Monday's 9th Circuit Court of Appeals decision against Arizona's SB 1070 demonstrates the complete contempt that many federal judges have for the Constitution and the democratic process. Unfortunately, judges all too frequently abuse their power to impose their own agenda. The 9th Circuit is widely held as the most activist court in the nation and even ruled that the Pledge of Allegiance is unconstitutional.
The decision against SB 1070 went a step farther in that the judges explicitly appealed to their own ideological and political concerns, and went as far as to cite the views of anti-American dictators as a justification for subverting the rule of law.
Justice Richard Paez, who wrote the decision, argued that the law has "created actual foreign policy problems." Among the "problems" he cited was the disapproval of the Mexican government, the United Nations Human Rights commissioners, the government of Bolivia, and the Organization of American States. What he does not mention is that the United Nations commission includes dictatorships such as Cuba and Saudi Arabia. Cuba is also a member of the Organization of American States, as are the socialist dictatorships of Bolivia and Venezuela.
The United States has not had diplomatic relations with Cuba for more than 50 years. In 2008, Bolivian President Evo Morales said that all Latin American nations should expel American ambassadors and cheered on a mob who tried to burn down our embassy. He said, "I don't mind being a permanent nightmare for the United States." Venezuela's dictator Hugo Chavez has spewed so much anti-American rhetoric that even Barack Obama expelled their ambassador just three months ago. Chavez had called Bush the "devil" and Obama "Satan."
The idea that the SB 1070 will affect our relationships with this country is preposterous.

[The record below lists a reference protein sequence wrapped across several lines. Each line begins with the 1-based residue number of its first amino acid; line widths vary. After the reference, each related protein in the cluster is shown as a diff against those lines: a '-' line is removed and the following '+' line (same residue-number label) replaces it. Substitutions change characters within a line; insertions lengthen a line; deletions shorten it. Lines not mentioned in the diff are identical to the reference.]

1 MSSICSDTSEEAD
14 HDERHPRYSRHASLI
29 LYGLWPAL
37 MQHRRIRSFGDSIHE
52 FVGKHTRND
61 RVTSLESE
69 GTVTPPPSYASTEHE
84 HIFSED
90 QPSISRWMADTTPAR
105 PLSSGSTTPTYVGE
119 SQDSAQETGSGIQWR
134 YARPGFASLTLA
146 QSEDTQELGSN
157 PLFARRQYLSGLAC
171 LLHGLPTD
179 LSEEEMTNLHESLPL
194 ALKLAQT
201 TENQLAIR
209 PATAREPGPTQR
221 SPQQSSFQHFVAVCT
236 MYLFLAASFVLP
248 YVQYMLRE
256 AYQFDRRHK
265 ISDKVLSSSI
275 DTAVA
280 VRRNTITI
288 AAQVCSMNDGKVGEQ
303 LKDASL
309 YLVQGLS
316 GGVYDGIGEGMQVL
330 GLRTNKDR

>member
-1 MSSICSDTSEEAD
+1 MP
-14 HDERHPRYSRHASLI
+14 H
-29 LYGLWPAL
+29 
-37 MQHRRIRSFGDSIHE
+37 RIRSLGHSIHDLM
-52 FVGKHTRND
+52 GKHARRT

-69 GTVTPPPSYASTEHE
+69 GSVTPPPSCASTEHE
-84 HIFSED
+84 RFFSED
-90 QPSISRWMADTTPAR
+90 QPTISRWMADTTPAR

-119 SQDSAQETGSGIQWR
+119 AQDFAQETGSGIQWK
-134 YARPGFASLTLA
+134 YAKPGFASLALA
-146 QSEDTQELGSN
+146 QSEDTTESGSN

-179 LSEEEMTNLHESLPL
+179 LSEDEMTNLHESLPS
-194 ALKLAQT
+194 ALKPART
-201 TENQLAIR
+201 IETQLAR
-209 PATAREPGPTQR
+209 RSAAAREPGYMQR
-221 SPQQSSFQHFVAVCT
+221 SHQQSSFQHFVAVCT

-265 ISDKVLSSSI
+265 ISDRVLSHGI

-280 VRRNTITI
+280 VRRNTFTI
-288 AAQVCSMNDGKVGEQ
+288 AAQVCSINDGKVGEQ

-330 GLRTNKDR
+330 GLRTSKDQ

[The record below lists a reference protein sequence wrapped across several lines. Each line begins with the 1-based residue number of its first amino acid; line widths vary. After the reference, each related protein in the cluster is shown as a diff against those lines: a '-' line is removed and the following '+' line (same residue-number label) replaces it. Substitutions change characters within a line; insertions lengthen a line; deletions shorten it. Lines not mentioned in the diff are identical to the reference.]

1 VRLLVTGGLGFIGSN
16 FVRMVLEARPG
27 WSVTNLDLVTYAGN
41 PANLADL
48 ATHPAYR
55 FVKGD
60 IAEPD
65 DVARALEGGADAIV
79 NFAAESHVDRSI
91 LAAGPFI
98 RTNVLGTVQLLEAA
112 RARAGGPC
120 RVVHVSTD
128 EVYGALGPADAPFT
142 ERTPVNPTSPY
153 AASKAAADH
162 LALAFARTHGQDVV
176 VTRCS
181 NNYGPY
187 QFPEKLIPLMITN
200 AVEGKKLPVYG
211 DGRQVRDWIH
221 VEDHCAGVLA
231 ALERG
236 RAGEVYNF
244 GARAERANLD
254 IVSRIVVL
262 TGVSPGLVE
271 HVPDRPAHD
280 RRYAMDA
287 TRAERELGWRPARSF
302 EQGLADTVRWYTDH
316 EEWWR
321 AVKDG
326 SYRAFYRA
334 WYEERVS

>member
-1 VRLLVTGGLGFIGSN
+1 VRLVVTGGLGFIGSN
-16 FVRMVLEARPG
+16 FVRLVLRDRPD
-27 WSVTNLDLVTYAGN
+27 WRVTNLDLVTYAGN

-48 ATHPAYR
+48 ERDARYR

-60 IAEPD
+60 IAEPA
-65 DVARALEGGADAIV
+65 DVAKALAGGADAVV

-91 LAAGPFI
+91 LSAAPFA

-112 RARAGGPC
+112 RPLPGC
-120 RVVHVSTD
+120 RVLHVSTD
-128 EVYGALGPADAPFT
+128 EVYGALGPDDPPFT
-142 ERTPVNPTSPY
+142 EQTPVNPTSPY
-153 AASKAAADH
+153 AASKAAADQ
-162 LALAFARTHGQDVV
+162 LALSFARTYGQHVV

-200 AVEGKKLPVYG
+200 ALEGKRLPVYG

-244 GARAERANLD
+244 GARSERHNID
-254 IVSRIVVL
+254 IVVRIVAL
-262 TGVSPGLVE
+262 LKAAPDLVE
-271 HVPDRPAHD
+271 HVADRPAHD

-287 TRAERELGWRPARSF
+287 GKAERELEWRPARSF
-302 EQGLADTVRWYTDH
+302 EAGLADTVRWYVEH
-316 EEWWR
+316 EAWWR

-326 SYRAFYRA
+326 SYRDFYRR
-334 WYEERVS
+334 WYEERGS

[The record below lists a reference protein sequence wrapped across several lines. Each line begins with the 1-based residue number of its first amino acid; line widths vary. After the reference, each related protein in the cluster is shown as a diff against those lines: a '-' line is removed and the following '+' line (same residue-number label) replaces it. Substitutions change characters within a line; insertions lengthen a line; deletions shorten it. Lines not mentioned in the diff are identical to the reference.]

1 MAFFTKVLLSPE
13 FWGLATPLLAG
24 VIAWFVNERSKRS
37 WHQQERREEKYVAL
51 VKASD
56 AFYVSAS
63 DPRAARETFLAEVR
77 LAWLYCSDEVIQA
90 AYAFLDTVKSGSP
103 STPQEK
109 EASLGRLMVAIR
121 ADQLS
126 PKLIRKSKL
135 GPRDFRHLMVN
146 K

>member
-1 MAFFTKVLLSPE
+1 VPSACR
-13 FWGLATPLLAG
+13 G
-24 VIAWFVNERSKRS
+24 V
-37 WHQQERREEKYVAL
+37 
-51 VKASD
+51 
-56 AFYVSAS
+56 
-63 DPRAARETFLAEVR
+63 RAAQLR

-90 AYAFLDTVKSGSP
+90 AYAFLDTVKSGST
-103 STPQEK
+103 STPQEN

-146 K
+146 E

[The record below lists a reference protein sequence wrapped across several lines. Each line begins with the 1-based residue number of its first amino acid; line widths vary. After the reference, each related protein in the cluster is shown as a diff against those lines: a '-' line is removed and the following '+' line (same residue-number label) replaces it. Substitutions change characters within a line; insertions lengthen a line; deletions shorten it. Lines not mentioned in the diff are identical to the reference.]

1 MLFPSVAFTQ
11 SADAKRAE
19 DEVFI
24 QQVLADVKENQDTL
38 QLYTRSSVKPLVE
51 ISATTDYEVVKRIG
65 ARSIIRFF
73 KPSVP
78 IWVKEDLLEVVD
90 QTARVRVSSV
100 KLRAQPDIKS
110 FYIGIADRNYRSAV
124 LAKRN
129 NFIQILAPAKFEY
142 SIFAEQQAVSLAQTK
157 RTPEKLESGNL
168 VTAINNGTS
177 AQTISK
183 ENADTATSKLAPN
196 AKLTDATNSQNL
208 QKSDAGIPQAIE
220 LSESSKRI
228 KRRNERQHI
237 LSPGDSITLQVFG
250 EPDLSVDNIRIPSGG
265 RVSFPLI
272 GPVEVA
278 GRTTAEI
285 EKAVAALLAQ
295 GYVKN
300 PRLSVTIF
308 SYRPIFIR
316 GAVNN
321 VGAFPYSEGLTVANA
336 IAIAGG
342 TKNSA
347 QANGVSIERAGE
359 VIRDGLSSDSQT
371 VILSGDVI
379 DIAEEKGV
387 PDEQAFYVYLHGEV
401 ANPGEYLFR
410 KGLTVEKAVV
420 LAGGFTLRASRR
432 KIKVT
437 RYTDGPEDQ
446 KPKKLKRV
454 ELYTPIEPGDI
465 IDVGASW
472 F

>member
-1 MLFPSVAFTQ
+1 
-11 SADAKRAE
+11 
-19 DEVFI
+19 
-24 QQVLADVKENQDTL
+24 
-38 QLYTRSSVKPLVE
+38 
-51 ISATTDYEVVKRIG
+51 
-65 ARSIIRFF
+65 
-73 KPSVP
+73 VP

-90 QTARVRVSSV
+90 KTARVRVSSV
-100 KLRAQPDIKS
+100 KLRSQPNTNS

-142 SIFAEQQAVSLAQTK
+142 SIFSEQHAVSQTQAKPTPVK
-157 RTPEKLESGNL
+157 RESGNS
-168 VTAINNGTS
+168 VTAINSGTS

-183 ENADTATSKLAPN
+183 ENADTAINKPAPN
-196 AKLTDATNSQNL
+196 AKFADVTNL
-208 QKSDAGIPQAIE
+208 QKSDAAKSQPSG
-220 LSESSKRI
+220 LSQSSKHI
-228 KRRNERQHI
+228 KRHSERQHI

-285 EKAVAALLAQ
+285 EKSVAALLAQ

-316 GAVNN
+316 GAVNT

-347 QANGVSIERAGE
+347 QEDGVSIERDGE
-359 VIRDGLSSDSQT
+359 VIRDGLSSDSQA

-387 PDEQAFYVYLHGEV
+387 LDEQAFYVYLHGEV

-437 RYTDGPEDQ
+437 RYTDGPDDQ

Judge John Noonan wrote a concurring opinion against Arizona in which he argued that SB 1070 would upset our relations with Mexico, which he called a "policy... of cordiality, friendship and cooperation." Really?
The Mexican government has tried to subvert American immigration laws and protested any attempts by the federal government to secure our borders long before SB 1070. In 2005, the Mexican government published the Guia de Migrante Mexicano (Guide for the Mexican Migrant) that gave advice to help illegal aliens break into our country, such as "If you cross by desert, try to walk at times when the heat will not be too intense."
Mexico President Felipe Calderon has stated "I have said that Mexico does not stop at its border, that wherever there is a Mexican, there is Mexico," and protested against "unilateral measures taken by the Congress and the United States government that exacerbate the persecution and the vexing treatment against undocumented Mexican workers."
These judges did not come up with these bogus arguments by themselves. They echo an affidavit against SB 1070 by Obama's Deputy Secretary of State that cited the same concerns over the United Nations and foreign governments.
While claiming this did not affect his decision, Judge Noonan also felt compelled to state in his opinion, "For those sympathetic to immigrants (he won't acknowledge they are illegal) to the United States, (SB 1070) is a challenge and a chilling foretaste of what other states might attempt." The role of the courts is to judge a law against the Constitution as the founders intended it. The views of Third World dictators, United Nations bureaucrats, and whether the judge themselves are "sympathetic to immigrants" should have no bearing on their rulings.
The Tenth Amendment of the Constitution clearly states that powers not "prohibited by (the Constitution) to the States, are reserved to the States respectively, or to the people." In the 87-page ruling, not one of the justices even tries to point to a word in the Constitution that denies states the right to enforce immigration law.
Prior precedent also supports SB 1070. The case United States v. Vasquez-Alvarez stated that there is "pre-existing general authority of state or local police officers to investigate and make arrests for violations of federal law, including immigration laws." The 9th Circuit's own decision in Gonzales v. City of Peoria said that local police can inquire about and if need be arrest illegal immigrants if there is "probable cause to believe either that illegal entry has occurred or that another offense has been committed."
Despite this setback, the people of Arizona will fight on. We will appeal this decision up to the Supreme Court, where there are at least a few constitutionalists on the bench. Poll after poll shows that the citizens of Arizona and America support SB 1070 by at least a 2-1 margin. Personally, I value their opinions more than a couple of left wing activist judges.
Russell Pearce, R-Mesa, is president of the Arizona state Senate.